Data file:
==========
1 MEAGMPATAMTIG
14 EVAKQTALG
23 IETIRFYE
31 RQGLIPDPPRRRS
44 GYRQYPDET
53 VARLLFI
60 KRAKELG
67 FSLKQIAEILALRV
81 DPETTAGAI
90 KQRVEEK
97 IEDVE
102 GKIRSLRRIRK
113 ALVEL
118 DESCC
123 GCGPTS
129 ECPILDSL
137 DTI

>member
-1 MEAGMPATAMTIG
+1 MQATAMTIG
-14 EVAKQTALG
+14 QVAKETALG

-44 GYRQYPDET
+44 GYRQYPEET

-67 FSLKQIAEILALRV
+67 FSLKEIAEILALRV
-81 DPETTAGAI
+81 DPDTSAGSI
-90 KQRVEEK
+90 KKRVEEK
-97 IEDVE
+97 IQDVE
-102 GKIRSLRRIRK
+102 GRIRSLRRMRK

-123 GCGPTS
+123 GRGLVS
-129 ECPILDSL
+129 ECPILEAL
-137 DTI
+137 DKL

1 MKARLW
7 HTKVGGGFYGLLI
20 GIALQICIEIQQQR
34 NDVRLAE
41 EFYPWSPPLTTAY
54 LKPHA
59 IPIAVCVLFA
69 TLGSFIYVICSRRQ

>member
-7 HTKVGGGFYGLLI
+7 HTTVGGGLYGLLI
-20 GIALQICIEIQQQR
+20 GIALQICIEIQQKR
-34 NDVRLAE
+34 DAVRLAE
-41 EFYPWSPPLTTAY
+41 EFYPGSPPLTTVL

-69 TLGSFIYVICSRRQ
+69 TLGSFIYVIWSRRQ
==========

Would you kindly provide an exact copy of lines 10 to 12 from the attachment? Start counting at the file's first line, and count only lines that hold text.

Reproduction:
90 KQRVEEK
97 IEDVE
102 GKIRSLRRIRK